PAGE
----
Tips for the Fly Fisherman

Tips for the Fly Fisherman
Spares of certain essential items; rod, reel, line and fishing eyewear, should always be part of the fly angler’s on-the-water kit.
Over the last couple of weeks I have been taking note of all of the things that happen and do not happen on my skiff. By that I mean, I have noticed all of the little things that have hindered my anglers’ abilities to take full advantage of the opportunities presented during a day on the water. After discussing these shortcomings with my peers from within the “fly-guiding” community, I decided to compile, with their help, some tips. So, here is some information that will hopefully help you all achieve greater success while on the water.

In regards to casting and fishing-

It is the general consensus amongst the people that I spoke to that the anglers who step foot onto their skiffs do not spend enough time practicing. Well, if you read this column often, you have probably have heard me say this four or five times over the last couple of years so, rather than just saying it this time, I thought I would give you some specific things to work on.

First, I will recommend that you practice casting while sitting in a chair. This will teach you to cast with your arms rather than your body. The benefit of doing this exercise is that it will prevent you from rocking the boat while casting, resulting in fewer spooked fish.

Next on the list is to allow your back-cast to completely unfurl behind you. Many bad casts are a result of not letting the fly line straighten behind before beginning the forward stroke. The result is a cast that either crashes in a heap in front of you or, if you are lucky enough to be able to get fly in front of a fish, a cast that lands with so much slack that you have to strip in half the line before the fly ever moves.

Another important aspect of practicing is do not just practice the cast but also the retrieve. Just last week I witnessed at least two dozen missed fish because, despite the fact that the angler successfully delivered the fly to the fish, they fumbled with the line before beginning the retrieve. The result – a fish staring at a fly sitting motionless on the bottom that eventually spooked. By practicing the action of completing the cast and immediately beginning the retrieve, you will be able to create muscle memory that will allow you to react without fumbling when the moment of truth comes.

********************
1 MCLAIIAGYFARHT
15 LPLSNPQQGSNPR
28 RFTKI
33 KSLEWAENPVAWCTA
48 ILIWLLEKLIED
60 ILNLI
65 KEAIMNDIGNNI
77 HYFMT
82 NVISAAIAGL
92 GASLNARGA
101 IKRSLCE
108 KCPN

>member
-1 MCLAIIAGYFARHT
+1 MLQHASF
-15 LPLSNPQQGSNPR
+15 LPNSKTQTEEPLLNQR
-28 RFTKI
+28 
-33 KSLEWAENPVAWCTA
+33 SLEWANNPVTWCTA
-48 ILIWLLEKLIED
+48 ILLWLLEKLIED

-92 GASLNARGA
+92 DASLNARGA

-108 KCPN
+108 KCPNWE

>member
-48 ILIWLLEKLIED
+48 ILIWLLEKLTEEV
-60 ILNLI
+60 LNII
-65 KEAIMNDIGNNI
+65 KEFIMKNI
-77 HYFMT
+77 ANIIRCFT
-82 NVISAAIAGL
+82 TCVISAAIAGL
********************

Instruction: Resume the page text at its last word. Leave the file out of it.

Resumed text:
Lastly, do not manipulate the fly with your rod and do not, I repeat DO NOT, attempt a trout set. It is important to keep your rod tip pointed at the fish so that when the fish eats, you can set the hook with a strip. If the line does not come tight on the first strip, keep stripping. Once the line comes tight, then raise the rod with the power of the butt section. Remember, fly rods are not made to set the hook by lifting the rod. Sure, that might be the way you learned to do it in Colorado while fishing nymphs below a bobber but that has little application in the salt.

In regards to gear-

Probably one of the biggest mistakes I see from people hoping to sightcast to a fish with a fly rod is the clothing that they choose to wear. It is important to remember that if you can see a fish, that fish can see you. With this in mind, imagine that when a fish looks through the surface of the water it sees blue skies and white clouds but then, wait, what else? Some bozo wearing a bright red shirt, UT orange or Aggie maroon? Bright colors, including black, should be avoided. Blues, greens, grays, khakis and whites are the way to go. Remember, getting close to the fish is the name of the game when sightcasting.

Another, good piece of advise that I heard more than once was to carry spares of everything that is important to your success. For example, if you only have one rod and reel and either fails or breaks, well, your fly-fishing adventure is over. This also goes for fly lines. I have seen numerous fly lines shredded on oyster shell or barnacles on mangroves over the years. It is no different than breaking a rod because one is useless without the other. Do not forget an extra pair of sunglasses as well. Nothing can ruin a day of sight-fishing more that to loose your glasses while the boat is running or to have someone sit on a pair and loose a lens. Granted, most guides will have extras of everything that you might need but, not all of you fish with a guide on every trip.

Last but not least, carry a waterproof box or dry bag to insure that things like wallets, phones and keys stay dry. I once had a guy have to call a tow truck because his key to his car got wet in a rainstorm. Ah, the joys and wonders of technology….

There are of course many other little tips that I could give you from backing off the drags of your reels to throwing your used flies in the ice chest and drying them at the end of the day but I will stop there. Actually, I will give you one last tip- Do not drink while you drive. You are liable to hit a bump and spill the whole thing. I’m joking of course.

With that being said, I will make a politically incorrect statement and wish you all a Merry Christmas and of course… stuff like that!